Notre Dame and the Eiffel Tower

From the Arc de Triomphe, we went to the Saint Michel metro stop in search of a vegetarian restaurant Cristen had read about. We didn’t actually find it, but there were plenty of other cafes to choose from. Then we walked across the bridge to Notre Dame.

Notre Dame in Paris

After my disappointing experience at Westminster, I wasn’t sure what to expect from Notre Dame. It was crowded outside, of course. Lots of people milling about and even lots of pigeons.

And of course, there was a line to get inside. So I spent some time outside for a while, soaking in all the details.

Kings of Judah, Notre Dame de Paris

Jambs, Portal of the Virgin, Notre Dame de Paris

Adam and Eve, Portal of the Virgin, Notre Dame de Paris

I love how expressive the last judgement scene carved into the tympanum is — the serene look of the angels, the sorrow of those judged unworthy, and the snarl of the devils.

Here’s a closer look at those hairy devils. On the side, you can see one poor soul going headfirst into a pot of boiling water. I can’t get over how much detail you can find. You can even see the spine of the blindfolded man. Just think, these have been around for hundreds of years. It’s just amazing to me.

Did you know that after the French Revolution, the cathedral became the Cult of Reason and then the Cult of the Supreme Being and that the heads of the Kings of Judah (that strip of statues on the facade) were cut off? A peasant gathered the chopped heads and buried them in his yard, and they weren’t found until 1977? I just read about that while writing this blog post (thanks Rick Steves).

There was a line to get inside, of course, but it wasn’t too long. And even though it was a little crowded inside, it didn’t feel as claustrophobic as Westminster Abbey. In fact, it was pretty incredible.

Interior, Notre Dame de Paris

I love the thin columns in the upper level. It really helps to create that light and airy feel.

And then the stained glass is beautiful.

Cristen tried to climb the tower, but they closed the line early, so we decided to try and find one of the vintage shops recommended in my Herb Lester map. The walk was beautiful, even if the shop was randomly closed when we got there.

We headed back to Notre Dame and paused in the little park behind it to use the wifi and relax for a bit. I think I might like the east and south sides of the cathedral best.

And since we were hitting up all the major Paris landmarks, why not stop by the Eiffel Tower?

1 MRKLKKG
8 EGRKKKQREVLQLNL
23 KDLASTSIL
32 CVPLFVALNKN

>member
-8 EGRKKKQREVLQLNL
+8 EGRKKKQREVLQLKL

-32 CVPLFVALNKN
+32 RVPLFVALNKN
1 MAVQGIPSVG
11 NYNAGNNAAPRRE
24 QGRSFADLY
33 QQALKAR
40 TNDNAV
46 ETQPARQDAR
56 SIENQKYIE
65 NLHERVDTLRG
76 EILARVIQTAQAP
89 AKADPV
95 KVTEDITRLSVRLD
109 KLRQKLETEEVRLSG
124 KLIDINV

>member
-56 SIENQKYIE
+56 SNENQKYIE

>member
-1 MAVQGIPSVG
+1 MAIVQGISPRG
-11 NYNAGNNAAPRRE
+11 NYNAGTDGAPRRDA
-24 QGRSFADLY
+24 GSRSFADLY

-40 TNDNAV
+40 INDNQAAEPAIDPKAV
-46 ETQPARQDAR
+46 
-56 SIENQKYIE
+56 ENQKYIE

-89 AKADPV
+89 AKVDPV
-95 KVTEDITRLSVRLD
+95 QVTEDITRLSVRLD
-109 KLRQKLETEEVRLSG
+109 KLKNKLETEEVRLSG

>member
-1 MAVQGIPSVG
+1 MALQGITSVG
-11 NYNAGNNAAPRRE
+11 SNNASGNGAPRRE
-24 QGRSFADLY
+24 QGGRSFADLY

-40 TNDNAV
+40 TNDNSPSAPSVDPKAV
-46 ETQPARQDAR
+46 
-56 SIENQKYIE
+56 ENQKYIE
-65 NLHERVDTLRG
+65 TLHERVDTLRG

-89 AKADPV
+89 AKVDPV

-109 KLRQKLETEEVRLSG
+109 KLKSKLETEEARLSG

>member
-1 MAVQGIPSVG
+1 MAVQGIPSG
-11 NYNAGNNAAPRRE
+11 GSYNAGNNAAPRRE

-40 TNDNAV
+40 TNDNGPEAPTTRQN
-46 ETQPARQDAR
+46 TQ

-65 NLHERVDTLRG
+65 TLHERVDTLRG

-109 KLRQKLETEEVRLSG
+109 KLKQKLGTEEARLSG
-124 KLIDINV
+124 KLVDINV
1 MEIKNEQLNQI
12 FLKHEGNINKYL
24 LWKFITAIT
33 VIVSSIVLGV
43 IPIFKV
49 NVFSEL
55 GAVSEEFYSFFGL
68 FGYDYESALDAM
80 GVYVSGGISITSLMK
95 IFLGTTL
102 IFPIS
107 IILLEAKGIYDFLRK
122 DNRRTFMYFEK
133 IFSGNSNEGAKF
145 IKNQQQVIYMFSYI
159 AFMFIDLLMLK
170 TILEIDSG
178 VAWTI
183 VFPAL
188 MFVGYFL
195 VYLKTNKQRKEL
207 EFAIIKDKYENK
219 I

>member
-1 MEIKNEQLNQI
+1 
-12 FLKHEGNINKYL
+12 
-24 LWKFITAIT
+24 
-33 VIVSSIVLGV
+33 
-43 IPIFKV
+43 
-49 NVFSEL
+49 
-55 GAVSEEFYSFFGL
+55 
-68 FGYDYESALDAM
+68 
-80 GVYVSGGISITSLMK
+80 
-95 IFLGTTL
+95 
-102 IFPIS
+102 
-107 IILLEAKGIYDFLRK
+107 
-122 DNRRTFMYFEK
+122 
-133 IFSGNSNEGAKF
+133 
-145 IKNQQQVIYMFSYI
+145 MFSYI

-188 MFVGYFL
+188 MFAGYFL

I was a little disappointed that there are some renovations taking place (thus, the thick lines underneath it). I wish they’d think about my photos before they begin major work like that. (winky emoticon) We didn’t go to the top. We’d already had one view from the top that day. But we did try really hard to get a good self-portrait of the two of us at the Eiffel Tower. You’d be amazed at how often the Eiffel Tower ends up looking like a hat on your head.

We were there long enough that we saw the light falling over the buildings…

and eventually the Eiffel Tower began sparkling. We decided to look again for the vegetarian restaurant Cristen had read about, so we headed back to Saint Michel. This time we found it – just a tiny little place with possibly 6 tables. I had the best pistachio chocolate milk ever. Well, and some delicious pasta, but that pistachio chocolate milk was the standout item of the meal. And then we did some more wandering. Paris is perfect for wandering.



  1. Amanda · October 26, 2012

    you nailed the eiffel tower photo. it all looks amazing. wish i could wander the streets of paris.

    • katie · October 30, 2012

      someday we’ll go together!

  2. cristen · October 27, 2012

    CURSE YOU NOTRE DAME TOWERS! lol. also, i was waiting to see if you really were going to photoshop out the eiffel construction. speaking of photoshop, i have two words for you: unicorn horn.

    • katie · October 30, 2012

      Truth be told, I tried to photoshop them out, but it was beyond my abilities. 😉 And don’t worry… one day, you will make it up those towers. And ring the bell in victory!

  3. Pingback: The Eiffel Tower |

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